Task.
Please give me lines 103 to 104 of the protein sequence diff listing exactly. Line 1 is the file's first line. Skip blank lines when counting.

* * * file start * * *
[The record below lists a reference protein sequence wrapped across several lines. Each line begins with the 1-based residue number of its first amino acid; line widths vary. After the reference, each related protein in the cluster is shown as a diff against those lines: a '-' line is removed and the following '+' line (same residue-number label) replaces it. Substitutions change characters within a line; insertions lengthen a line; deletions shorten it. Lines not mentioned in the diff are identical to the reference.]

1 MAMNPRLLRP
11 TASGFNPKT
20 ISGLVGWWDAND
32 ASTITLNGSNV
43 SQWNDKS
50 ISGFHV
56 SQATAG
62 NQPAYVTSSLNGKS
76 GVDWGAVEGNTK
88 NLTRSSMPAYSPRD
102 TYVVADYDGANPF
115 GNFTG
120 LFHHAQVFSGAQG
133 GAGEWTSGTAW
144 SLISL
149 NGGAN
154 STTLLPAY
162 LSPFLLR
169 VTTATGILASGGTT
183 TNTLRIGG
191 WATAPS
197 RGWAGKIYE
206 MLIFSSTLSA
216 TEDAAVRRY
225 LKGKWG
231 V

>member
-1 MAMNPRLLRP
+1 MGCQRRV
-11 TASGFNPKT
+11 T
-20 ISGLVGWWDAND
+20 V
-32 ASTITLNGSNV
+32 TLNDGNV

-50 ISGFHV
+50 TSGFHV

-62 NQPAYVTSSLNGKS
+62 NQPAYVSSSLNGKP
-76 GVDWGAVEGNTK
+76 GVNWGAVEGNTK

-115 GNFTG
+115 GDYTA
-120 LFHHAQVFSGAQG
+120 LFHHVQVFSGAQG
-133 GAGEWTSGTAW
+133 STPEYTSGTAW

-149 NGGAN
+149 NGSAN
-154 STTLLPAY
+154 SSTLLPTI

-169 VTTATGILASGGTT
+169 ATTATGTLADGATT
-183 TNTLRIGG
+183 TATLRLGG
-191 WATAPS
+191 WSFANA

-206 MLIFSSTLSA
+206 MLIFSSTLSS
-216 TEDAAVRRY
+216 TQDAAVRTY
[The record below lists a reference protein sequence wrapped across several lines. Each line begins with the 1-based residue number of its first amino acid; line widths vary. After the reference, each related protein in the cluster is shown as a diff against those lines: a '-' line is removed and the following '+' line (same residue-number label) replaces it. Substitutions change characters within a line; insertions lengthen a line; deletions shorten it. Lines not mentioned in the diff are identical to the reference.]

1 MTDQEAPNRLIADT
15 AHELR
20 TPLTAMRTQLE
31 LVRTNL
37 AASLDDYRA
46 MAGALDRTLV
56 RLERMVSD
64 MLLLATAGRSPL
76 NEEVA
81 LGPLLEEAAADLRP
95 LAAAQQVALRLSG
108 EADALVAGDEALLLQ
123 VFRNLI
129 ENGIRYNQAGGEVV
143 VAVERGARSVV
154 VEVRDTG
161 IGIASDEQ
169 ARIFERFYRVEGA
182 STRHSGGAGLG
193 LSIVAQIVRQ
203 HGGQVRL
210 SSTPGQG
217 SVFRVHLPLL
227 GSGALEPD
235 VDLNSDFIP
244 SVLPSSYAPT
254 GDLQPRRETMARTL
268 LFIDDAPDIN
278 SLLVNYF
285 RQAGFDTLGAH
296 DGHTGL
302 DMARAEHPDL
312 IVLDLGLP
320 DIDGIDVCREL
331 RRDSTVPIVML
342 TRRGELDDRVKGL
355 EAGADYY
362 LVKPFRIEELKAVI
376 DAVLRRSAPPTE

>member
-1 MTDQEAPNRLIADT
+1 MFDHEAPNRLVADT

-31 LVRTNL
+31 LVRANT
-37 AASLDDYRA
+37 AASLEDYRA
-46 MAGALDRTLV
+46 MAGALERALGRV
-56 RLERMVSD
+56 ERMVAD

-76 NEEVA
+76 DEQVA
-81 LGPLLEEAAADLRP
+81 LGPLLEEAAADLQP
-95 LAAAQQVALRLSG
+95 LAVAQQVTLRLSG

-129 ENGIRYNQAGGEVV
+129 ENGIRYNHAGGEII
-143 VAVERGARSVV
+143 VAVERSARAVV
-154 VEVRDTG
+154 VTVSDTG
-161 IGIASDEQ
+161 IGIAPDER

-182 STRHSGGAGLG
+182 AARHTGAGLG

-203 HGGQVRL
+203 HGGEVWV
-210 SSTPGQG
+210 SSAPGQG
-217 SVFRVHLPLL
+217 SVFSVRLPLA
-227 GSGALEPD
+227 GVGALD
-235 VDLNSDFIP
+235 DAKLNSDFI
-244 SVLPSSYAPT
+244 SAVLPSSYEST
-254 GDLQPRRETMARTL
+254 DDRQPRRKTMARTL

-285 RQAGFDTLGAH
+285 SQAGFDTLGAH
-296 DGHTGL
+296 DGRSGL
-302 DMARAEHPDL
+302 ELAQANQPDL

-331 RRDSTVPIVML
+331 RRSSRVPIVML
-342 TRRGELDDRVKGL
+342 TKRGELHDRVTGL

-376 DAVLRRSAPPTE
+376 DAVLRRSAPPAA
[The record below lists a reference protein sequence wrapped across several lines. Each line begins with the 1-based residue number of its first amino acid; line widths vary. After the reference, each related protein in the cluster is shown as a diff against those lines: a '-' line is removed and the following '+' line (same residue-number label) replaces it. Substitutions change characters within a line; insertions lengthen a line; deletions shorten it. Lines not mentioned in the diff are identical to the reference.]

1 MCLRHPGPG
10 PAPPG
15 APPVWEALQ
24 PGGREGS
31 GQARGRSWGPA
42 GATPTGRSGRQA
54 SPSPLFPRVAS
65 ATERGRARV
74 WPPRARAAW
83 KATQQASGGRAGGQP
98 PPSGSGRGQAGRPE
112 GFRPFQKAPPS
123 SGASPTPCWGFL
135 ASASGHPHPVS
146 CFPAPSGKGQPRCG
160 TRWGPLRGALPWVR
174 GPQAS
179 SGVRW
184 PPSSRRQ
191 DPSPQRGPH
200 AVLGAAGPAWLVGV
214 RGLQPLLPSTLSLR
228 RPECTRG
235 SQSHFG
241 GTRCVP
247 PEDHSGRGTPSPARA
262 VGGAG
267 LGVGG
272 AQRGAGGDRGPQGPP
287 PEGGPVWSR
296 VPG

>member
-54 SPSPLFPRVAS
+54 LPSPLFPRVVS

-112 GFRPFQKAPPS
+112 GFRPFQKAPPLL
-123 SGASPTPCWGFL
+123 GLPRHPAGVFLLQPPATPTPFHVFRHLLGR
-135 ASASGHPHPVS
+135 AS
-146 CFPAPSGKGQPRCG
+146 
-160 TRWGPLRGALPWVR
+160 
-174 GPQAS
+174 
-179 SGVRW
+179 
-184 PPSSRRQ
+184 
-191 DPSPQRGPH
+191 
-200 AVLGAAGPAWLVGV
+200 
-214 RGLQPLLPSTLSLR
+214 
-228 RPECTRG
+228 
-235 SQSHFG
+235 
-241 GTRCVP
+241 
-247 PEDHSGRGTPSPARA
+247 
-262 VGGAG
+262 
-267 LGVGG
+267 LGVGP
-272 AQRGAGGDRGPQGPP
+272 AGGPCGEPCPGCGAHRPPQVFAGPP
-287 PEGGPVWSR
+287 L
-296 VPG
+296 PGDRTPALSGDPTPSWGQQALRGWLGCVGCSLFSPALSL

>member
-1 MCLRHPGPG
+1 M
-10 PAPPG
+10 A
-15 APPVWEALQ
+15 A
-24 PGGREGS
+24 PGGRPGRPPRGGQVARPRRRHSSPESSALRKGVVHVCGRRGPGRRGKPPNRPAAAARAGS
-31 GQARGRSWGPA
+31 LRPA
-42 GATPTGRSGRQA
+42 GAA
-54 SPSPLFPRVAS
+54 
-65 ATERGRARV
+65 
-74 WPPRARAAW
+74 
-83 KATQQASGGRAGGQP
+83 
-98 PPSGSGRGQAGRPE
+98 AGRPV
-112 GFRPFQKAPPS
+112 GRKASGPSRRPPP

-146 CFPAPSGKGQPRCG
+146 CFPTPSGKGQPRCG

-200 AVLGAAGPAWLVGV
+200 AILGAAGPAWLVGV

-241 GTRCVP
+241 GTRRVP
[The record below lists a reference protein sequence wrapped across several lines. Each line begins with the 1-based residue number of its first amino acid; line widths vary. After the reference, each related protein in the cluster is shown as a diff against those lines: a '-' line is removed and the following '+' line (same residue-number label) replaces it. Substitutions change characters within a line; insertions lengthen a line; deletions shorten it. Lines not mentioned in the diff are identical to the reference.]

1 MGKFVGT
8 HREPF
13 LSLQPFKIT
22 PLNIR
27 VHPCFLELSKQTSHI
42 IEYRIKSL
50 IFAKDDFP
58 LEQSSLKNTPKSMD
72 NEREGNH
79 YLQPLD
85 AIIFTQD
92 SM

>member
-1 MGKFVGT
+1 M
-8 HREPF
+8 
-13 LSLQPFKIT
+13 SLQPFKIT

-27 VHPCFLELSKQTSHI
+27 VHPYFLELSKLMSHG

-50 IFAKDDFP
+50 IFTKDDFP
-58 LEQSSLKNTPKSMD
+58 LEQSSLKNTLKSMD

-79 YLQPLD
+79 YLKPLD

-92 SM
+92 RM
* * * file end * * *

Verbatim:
>member
-1 MTDQEAPNRLIADT